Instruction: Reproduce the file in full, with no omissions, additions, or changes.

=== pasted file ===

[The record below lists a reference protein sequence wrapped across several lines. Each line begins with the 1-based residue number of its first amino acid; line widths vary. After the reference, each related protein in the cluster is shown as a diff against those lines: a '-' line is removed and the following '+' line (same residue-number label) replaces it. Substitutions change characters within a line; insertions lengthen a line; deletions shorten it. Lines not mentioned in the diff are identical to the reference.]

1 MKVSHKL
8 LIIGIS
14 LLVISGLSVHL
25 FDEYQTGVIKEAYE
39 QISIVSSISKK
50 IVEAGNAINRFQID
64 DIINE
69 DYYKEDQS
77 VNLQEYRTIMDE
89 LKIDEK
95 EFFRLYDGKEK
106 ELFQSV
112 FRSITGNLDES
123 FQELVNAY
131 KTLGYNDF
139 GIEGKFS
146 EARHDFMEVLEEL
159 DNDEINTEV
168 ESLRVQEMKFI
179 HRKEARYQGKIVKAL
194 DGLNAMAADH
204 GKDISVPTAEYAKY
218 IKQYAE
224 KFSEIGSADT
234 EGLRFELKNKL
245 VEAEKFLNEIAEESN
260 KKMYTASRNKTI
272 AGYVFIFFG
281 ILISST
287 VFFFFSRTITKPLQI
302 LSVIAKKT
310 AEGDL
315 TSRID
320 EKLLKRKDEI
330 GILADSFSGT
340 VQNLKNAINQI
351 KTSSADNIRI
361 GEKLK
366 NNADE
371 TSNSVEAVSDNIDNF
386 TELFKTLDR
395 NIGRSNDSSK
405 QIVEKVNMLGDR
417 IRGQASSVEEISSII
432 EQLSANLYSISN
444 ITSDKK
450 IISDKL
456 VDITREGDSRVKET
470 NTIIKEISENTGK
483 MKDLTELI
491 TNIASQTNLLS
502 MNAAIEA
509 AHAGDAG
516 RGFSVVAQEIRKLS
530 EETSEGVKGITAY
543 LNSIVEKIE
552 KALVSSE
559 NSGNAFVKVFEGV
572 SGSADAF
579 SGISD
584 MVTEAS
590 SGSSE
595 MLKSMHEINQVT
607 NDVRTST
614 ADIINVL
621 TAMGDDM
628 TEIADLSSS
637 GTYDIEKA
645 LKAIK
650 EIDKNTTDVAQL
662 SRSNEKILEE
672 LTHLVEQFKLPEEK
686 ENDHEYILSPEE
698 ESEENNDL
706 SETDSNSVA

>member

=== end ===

[The record below lists a reference protein sequence wrapped across several lines. Each line begins with the 1-based residue number of its first amino acid; line widths vary. After the reference, each related protein in the cluster is shown as a diff against those lines: a '-' line is removed and the following '+' line (same residue-number label) replaces it. Substitutions change characters within a line; insertions lengthen a line; deletions shorten it. Lines not mentioned in the diff are identical to the reference.]

1 MKVSHKL
8 LIIGIS
14 LLVISGLSVHL
25 FDEYQTGVIKEAYE
39 QISIVSSISKK
50 IVEAGNAINRFQID
64 DIINE
69 DYYKEDQS
77 VNLQEYRTIMDE
89 LKIDEK
95 EFFRLYDGKEK
106 ELFQSV
112 FRSITGNLDES
123 FQELVNAY
131 KTLGYNDF
139 GIEGKFS
146 EARHDFMEVLEEL
159 DNDEINTEV
168 ESLRVQEMKFI
179 HRKEARYQGKIVKAL
194 DGLNAMAADH
204 GKDISVPTAEYAKY
218 IKQYAE
224 KFSEIGSADT
234 EGLRFELKNKL
245 VEAEKFLNEIAEESN
260 KKMYTASRNKTI
272 AGYVFIFFG
281 ILISST
287 VFFFFSRTITKPLQI
302 LSVIAKKT
310 AEGDL
315 TSRID
320 EKLLKRKDEI
330 GILADSFSGT
340 VQNLKNAINQI
351 KTSSADNIRI
361 GEKLK
366 NNADE
371 TSNSVEAVSDNIDNF
386 TELFKTLDR
395 NIGRSNDSSK
405 QIVEKVNMLGDR
417 IRGQASSVEEISSII
432 EQLSANLYSISN
444 ITSDKK
450 IISDKL
456 VDITREGDSRVKET
470 NTIIKEISENTGK
483 MKDLTELI
491 TNIASQTNLLS
502 MNAAIEA
509 AHAGDAG
516 RGFSVVAQEIRKLS
530 EETSEGVKGITAY
543 LNSIVEKIE
552 KALVSSE
559 NSGNAFVKVFEGV
572 SGSADAF
579 SGISD
584 MVTEAS
590 SGSSE
595 MLKSMHEINQVT
607 NDVRTST
614 ADIINVL
621 TAMGDDM
628 TEIADLSSS
637 GTYDIEKA
645 LKAIK
650 EIDKNTTDVAQL
662 SRSNEKILEE
672 LTHLVEQFKLPEEK
686 ENDHEYILSPEE
698 ESEENNDL
706 SETDSNSVA

>member